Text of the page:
A donation of computer and networking equipment from Quality Industries will benefit students at LaVergne High School who are working to complete IT certifications before they graduate.
Quality Industries is a metal fabrication business with locations in La Vergne, Tenn., and Denton, Texas. The company recently completed information technology upgrades at its La Vergne facility and decided to donate its used computer equipment to the school.
"The donation consists of a variety of equipment, including work stations, servers, rack systems, printers and more," explained Gary Carter, vice president for Finance and Enterprise Transformation.
Earlier, Carter had met one of LaVergne High's IT teachers, Frank Cathey, at a school district event and was very impressed with the teacher's goal for all students in the program to earn CompTIA certification before graduating high school.
"We think it's phenomenal," Carter said. "That's one of the reasons we're donating to this program. Having a goal of having everyone certified who finishes the program, a few years ago, was unheard of."
There are about 140 students in the IT pathway at LaVergne High School and 30 are seniors, Cathey said. He and fellow IT teacher Dale Hudson have a goal for each graduate to earn at least one IT certification before graduating.
"We've really been pushing for them to all get certified," Cathey said. "There are several industry certifications available through our program, and our goal is that every student will graduate with at least one. The CompTIA certifications open doors to entry level IT jobs starting at $12-$16 per hour. Students with a 3.0 GPA, and industry certification, graduate with distinction. And, Motlow gives our students college credit for CompTIA certifications when they transition to post-secondary education."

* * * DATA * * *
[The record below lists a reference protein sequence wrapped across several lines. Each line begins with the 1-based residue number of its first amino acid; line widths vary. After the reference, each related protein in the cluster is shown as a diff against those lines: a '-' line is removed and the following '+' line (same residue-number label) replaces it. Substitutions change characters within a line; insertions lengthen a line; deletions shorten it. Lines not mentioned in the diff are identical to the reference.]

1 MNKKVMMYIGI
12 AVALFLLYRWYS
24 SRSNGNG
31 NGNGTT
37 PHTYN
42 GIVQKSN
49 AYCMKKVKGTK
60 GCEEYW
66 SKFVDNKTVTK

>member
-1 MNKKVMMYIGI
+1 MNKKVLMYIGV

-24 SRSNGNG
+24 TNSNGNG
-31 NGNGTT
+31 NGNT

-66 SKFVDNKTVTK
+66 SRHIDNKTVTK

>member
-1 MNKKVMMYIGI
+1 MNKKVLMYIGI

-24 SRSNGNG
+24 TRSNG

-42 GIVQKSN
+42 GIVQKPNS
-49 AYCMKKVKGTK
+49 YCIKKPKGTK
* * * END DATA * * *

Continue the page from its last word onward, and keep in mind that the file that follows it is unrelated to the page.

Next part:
According to Carter, "There is a shortage of qualified people to fill many IT positions, and programs like the one at LaVergne High School are helping resolve that issue. So, we feel like we're investing in the future of IT professionals in the community.
Students in the program run "Wolverine Computer," a repair shop open to the community, which accepts financial donations for their services, Cathey said.
"The donations are used to help pay for certification exams for students who otherwise could not afford them," Cathey explained.
He plans to use the equipment donation from Quality Industries to train students on equipment they will see when they enter the IT workforce.
"With the equipment they give us, especially the networking equipment, it will help us setup a scenario rack in the classroom that students can use to prepare for competitions, and it also gives them experience for what they will do in the industry," Cathey said.
For more information about the computer repair service at LaVergne High School, visitwww.wolverinecomputer.com. Additional information about Quality Industries can be found at www.qualityindustries.com.